Adding a heat pump to a gas furnace to save money on year round energy bills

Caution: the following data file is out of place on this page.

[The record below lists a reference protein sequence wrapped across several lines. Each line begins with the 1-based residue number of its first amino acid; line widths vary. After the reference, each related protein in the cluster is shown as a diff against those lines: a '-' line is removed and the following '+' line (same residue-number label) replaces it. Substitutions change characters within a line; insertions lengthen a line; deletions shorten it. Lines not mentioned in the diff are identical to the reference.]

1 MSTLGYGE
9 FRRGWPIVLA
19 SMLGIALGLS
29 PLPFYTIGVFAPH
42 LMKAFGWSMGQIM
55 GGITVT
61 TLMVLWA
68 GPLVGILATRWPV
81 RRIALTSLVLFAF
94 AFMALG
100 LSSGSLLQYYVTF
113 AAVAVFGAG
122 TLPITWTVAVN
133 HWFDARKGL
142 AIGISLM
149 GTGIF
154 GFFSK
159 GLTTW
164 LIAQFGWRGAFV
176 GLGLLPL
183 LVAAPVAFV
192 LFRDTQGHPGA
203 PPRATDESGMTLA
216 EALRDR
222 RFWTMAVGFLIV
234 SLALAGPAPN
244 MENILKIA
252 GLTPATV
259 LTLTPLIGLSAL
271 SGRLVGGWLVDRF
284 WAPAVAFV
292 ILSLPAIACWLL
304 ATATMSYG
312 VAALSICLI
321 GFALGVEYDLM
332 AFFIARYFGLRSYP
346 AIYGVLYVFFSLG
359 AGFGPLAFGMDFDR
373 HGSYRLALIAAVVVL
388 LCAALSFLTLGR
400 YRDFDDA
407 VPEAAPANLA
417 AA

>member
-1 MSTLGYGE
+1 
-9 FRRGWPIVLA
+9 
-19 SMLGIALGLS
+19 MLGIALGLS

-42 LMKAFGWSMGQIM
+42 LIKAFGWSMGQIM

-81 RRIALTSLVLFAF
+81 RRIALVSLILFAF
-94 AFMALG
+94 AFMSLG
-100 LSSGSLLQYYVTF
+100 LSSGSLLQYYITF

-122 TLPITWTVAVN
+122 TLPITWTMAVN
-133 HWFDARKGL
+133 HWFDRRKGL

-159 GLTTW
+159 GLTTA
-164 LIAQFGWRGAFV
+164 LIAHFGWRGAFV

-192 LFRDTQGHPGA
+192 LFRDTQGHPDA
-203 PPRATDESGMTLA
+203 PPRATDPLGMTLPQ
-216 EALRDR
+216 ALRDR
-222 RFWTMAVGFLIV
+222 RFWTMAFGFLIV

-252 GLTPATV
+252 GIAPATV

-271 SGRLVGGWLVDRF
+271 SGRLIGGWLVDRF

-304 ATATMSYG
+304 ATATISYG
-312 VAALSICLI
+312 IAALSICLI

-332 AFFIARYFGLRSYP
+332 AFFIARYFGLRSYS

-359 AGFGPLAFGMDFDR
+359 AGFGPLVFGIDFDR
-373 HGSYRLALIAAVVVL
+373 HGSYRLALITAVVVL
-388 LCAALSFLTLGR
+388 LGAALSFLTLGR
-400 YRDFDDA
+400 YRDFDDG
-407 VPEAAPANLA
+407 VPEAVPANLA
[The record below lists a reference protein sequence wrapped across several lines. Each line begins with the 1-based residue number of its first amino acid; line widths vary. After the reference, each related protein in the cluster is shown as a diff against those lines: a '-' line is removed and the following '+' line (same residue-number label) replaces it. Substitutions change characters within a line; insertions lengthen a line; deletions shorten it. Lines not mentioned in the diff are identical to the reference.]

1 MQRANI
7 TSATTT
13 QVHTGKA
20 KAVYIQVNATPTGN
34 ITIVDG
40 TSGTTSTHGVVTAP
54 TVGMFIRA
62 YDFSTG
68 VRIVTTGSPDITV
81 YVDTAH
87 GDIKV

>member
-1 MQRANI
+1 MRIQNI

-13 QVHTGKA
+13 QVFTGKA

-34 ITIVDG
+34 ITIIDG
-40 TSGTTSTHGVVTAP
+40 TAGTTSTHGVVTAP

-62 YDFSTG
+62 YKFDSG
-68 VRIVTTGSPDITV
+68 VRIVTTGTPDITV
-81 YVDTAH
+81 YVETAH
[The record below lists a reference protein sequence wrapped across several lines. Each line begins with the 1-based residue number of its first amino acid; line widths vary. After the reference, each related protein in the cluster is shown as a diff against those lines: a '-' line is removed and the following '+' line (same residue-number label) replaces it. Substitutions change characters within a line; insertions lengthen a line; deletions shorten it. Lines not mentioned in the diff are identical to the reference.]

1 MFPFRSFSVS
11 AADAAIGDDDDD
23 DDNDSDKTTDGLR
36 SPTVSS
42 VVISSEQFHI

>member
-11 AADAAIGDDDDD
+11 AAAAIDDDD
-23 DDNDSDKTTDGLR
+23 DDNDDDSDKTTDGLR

When my wife and I bought our house, it was already equipped with a duct system and a forced air furnace.  The heating system was relatively new and effectively handled the severe winter weather. Although quite energy efficient, our monthly heating bills were still rather high.  At that time, there was no means of air conditioning. For a couple of years, we got by with box fans and a portable air conditioner in the master bedroom window. We eventually decided to invest in central cooling and hired a local HVAC contractor for a recommendations.  When he suggested that we add a heat pump, I figured he was just trying to make some extra money. Purchasing and installing an electric heat pump was a far more expensive project than a conventional air conditioner. I then did some research and realized the advantages of the heat pump.  Partnering an electric heat pump with a gas furnace is called a dual fuel system, and saves a significant amount of money on annual temperature control. During the summer, the heat pump serves as a cooling system but is far more energy efficient. Along with costing less to operate, the heat pump effectively handles excess humidity and also uses a multi stage filtration system to optimize air quality.  When the weather cools off, the heat pump reverses operation to provide heat. Rather than a combustion process to generate heat, the system takes advantage of ambient heat in the outdoor air and brings it inside. The heat pump costs far less to run than the furnace, helping to trim monthly utility bills. However, the heat pump is only effective until the outside temperature drops below freezing. At that point, the furnace automatically takes over.  We not only enjoy year round temperature control and spend less on heating and cooling, but the furnace carries less of a workload and should last longer.

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